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Types of Transport in Malaysia

Types of Transport in Malaysia
Types of Transport in Malaysia
Types of Transport in Malaysia

Transport in Malaysia tends to be safe and reliable and there aren’t really any no-go areas of the country. This usually means that getting around Malaysia is pleasant and hassle free.

However, most people return to their home town or village a day or two before public holidays, and public transport is usually very crowded during this time. Try to avoid travelling during public holidays and especially major festivals such as Deepavali, Chinese New Year and Christmas.

Plane
Travelling across Malaysia by aeroplane is generally quite cheap and certainly the easiest way to get around. The main airline is Malaysia Airlines and booking in advance online can save quite a bit of cash. Cheap flights are also provided by AirAsia.

Boat
There are regular ferries running between the mainland and the numerous islands located just off the east and west coasts of Malaysia. Tickets are usually bought in advance from booths on the mainland. In a few states, such as Sarawak, express boats are the most common form of public transport, carrying passengers down the rivers and streams that run through the areas.

Train
Malaysia’s railway network is fast and efficient, consisting of three types of service: express, limited express and local trains. Express trains are reserved for 1st and 2nd class passengers, limited express trains usually just 2nd and 3rd coaches, while local trains are usually limited to 3rd class. There are overnight sleeper births available on Express and limited express trains. Tourist rail passes are a good way to save money if you planning on travelling by train a lot and last for five days, ten days and fifteen days.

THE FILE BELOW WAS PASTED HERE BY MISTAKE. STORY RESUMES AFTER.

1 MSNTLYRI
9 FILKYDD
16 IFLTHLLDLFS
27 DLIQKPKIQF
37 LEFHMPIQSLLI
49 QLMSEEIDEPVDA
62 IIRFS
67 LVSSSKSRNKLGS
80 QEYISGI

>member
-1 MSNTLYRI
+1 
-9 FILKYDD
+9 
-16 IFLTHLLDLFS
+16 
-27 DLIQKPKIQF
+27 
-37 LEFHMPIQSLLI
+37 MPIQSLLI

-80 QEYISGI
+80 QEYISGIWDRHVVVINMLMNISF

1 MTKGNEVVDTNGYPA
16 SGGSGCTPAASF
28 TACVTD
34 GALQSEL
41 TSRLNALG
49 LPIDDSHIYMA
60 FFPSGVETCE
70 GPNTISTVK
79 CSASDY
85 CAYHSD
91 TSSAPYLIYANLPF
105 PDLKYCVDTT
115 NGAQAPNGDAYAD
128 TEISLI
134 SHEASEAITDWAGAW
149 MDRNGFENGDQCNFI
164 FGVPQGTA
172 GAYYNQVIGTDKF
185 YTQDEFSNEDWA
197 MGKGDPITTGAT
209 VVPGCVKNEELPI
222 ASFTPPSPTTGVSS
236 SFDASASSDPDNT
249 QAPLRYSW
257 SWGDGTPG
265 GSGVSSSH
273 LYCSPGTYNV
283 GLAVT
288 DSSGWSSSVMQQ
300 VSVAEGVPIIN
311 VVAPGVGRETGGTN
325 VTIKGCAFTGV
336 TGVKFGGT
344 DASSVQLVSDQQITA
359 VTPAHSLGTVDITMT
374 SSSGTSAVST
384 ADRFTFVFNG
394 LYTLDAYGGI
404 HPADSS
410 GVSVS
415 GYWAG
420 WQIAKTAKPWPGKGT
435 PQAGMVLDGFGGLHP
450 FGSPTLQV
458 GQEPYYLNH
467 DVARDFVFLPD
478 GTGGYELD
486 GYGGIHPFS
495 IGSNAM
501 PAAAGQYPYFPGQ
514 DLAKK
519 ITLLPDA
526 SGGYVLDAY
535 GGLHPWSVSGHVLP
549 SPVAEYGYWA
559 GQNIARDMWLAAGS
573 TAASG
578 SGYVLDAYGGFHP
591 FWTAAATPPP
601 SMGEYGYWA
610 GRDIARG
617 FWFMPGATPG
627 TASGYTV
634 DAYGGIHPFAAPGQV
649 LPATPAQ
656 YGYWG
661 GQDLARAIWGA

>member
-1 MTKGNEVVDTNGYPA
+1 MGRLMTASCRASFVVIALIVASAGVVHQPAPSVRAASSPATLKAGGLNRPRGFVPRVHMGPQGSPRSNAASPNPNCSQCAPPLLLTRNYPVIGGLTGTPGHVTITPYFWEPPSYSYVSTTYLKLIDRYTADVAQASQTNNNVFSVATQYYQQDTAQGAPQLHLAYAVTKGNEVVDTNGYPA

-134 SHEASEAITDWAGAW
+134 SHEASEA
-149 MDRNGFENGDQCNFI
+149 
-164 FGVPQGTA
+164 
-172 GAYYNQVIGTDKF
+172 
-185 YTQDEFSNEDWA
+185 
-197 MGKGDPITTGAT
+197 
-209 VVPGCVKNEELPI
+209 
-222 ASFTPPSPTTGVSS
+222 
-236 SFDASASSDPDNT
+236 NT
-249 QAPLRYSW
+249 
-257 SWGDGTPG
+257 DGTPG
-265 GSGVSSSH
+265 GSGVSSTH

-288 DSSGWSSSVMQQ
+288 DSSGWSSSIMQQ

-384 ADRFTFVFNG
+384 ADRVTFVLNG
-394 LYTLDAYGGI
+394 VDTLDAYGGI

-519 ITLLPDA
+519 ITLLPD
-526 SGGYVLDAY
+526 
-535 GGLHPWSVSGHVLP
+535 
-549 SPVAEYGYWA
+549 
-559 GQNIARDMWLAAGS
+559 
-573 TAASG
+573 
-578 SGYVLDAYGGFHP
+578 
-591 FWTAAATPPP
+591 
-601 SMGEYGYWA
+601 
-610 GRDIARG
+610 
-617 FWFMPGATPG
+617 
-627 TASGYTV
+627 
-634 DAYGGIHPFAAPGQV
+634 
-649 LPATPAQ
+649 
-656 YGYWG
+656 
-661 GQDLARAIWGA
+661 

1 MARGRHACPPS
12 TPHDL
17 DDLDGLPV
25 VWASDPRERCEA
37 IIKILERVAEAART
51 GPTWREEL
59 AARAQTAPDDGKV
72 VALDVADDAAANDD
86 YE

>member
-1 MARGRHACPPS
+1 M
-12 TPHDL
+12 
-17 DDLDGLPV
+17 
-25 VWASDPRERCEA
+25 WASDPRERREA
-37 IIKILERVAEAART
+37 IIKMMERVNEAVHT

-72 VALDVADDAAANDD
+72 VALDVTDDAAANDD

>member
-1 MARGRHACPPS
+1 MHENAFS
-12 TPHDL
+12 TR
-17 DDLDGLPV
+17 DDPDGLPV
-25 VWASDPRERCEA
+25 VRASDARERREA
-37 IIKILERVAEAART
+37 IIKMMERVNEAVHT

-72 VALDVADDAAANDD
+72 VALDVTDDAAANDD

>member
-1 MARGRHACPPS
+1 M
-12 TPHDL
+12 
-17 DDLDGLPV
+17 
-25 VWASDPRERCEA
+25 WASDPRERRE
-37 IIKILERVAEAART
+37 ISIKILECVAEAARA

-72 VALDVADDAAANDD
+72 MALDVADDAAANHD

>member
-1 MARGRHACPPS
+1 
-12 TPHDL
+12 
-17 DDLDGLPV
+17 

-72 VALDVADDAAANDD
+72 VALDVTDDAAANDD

The Jungle Railway runs across Malaysia, stopping at every station between Tumpat and Gemas. This service is 3rd class only and there is no air-conditioning or reservations, meaning that the trains tend to be rather hot and crowded. However, the stunning jungle views more than make up for the discomfort.

Bus
Buses are the cheapest way to get around Malaysia and the best place to catch the bus and guarantee a seat is at the town’s bus terminal. There are luxury buses available for long-distance travel and these can be booked a couple of days in advance. The air-conditioned buses can be rather chilly, so take a blanket with you. Although they tend to be rather slow, local buses are regular and reliable.

Car and motorcycle
Driving in Malaysia is safe and convenient as the roads are good and there are plenty of new cars available to hire. Road rules are basically the same as in Britain and Australia, with right-hand drive cars that stick to the left side of the road. Petrol is generally cheap and motorbikes can also be hired from guesthouses in tourist towns and cities. Although Malaysian drivers are generally good, drivers still need to be careful, especially in large towns and cities as animals often roam freely across the roads.

Taxis